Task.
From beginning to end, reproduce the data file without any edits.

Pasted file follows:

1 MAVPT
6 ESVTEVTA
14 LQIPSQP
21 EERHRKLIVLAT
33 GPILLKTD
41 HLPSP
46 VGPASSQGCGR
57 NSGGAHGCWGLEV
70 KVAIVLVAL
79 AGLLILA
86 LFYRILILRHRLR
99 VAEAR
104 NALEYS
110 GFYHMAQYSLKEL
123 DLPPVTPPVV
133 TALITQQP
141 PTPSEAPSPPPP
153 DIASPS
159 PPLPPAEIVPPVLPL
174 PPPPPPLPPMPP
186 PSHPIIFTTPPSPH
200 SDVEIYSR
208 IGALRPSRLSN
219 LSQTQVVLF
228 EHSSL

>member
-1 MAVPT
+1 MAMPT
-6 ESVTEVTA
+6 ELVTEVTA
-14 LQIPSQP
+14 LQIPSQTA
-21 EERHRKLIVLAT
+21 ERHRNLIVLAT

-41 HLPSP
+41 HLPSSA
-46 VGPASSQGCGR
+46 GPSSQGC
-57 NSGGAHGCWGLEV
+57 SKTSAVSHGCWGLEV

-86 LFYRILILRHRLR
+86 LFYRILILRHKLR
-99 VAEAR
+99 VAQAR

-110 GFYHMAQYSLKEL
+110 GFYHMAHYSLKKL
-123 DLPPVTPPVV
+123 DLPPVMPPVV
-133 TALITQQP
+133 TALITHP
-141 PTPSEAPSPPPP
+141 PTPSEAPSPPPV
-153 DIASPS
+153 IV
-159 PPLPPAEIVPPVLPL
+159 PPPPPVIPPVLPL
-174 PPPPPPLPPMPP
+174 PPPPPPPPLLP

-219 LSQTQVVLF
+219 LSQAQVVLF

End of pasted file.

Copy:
1 MAVPT
6 ESVTEVTA
14 LQIPSQP
21 EERHRKLIVLAT
33 GPILLKTD
41 HLPSP
46 VGPASSQGCGR
57 NSGGAHGCWGLEV
70 KVAIVLVAL
79 AGLLILA
86 LFYRILILRHRLR
99 VAEAR
104 NALEYS
110 GFYHMAQYSLKEL
123 DLPPVTPPVV
133 TALITQQP
141 PTPSEAPSPPPP
153 DIASPS
159 PPLPPAEIVPPVLPL
174 PPPPPPLPPMPP
186 PSHPIIFTTPPSPH
200 SDVEIYSR
208 IGALRPSRLSN
219 LSQTQVVLF
228 EHSSL

>member
-1 MAVPT
+1 MAMPT
-6 ESVTEVTA
+6 ELVTEVTA
-14 LQIPSQP
+14 LQIPSQTA
-21 EERHRKLIVLAT
+21 ERHRNLIVLAT

-41 HLPSP
+41 HLPSSA
-46 VGPASSQGCGR
+46 GPSSQGC
-57 NSGGAHGCWGLEV
+57 SKTSAVSHGCWGLEV

-86 LFYRILILRHRLR
+86 LFYRILILRHKLR
-99 VAEAR
+99 VAQAR

-110 GFYHMAQYSLKEL
+110 GFYHMAHYSLKKL
-123 DLPPVTPPVV
+123 DLPPVMPPVV
-133 TALITQQP
+133 TALITHP
-141 PTPSEAPSPPPP
+141 PTPSEAPSPPPV
-153 DIASPS
+153 IV
-159 PPLPPAEIVPPVLPL
+159 PPPPPVIPPVLPL
-174 PPPPPPLPPMPP
+174 PPPPPPPPLLP

-219 LSQTQVVLF
+219 LSQAQVVLF